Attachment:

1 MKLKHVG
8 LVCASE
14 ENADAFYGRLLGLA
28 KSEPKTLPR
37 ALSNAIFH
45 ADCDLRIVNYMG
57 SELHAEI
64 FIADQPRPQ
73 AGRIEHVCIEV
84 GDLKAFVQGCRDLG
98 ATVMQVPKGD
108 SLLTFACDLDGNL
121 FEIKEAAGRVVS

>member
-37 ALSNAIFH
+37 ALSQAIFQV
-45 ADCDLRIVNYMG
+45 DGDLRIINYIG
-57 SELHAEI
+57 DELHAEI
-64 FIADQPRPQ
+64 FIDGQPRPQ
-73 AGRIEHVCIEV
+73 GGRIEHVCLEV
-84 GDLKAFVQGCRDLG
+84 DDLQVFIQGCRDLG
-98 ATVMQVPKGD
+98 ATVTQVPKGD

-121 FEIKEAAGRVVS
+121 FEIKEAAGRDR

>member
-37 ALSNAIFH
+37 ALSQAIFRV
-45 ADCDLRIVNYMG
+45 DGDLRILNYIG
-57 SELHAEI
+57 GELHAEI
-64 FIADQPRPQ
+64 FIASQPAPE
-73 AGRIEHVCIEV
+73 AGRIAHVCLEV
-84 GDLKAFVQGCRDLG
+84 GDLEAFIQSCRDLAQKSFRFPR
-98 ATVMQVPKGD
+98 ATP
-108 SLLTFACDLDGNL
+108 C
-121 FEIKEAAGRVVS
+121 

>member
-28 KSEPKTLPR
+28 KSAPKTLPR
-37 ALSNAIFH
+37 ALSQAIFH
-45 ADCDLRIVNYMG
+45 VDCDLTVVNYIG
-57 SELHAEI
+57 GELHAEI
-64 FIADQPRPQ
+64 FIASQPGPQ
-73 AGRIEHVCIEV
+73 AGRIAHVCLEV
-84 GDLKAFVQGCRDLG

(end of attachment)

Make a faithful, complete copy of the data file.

1 MKLKHVG
8 LVCASE
14 ENADAFYGRLLGLA
28 KSEPKTLPR
37 ALSNAIFH
45 ADCDLRIVNYMG
57 SELHAEI
64 FIADQPRPQ
73 AGRIEHVCIEV
84 GDLKAFVQGCRDLG
98 ATVMQVPKGD
108 SLLTFACDLDGNL
121 FEIKEAAGRVVS

>member
-37 ALSNAIFH
+37 ALSQAIFQV
-45 ADCDLRIVNYMG
+45 DGDLRIINYIG
-57 SELHAEI
+57 DELHAEI
-64 FIADQPRPQ
+64 FIDGQPRPQ
-73 AGRIEHVCIEV
+73 GGRIEHVCLEV
-84 GDLKAFVQGCRDLG
+84 DDLQVFIQGCRDLG
-98 ATVMQVPKGD
+98 ATVTQVPKGD

-121 FEIKEAAGRVVS
+121 FEIKEAAGRDR

>member
-37 ALSNAIFH
+37 ALSQAIFRV
-45 ADCDLRIVNYMG
+45 DGDLRILNYIG
-57 SELHAEI
+57 GELHAEI
-64 FIADQPRPQ
+64 FIASQPAPE
-73 AGRIEHVCIEV
+73 AGRIAHVCLEV
-84 GDLKAFVQGCRDLG
+84 GDLEAFIQSCRDLAQKSFRFPR
-98 ATVMQVPKGD
+98 ATP
-108 SLLTFACDLDGNL
+108 C
-121 FEIKEAAGRVVS
+121 

>member
-28 KSEPKTLPR
+28 KSAPKTLPR
-37 ALSNAIFH
+37 ALSQAIFH
-45 ADCDLRIVNYMG
+45 VDCDLTVVNYIG
-57 SELHAEI
+57 GELHAEI
-64 FIADQPRPQ
+64 FIASQPGPQ
-73 AGRIEHVCIEV
+73 AGRIAHVCLEV
-84 GDLKAFVQGCRDLG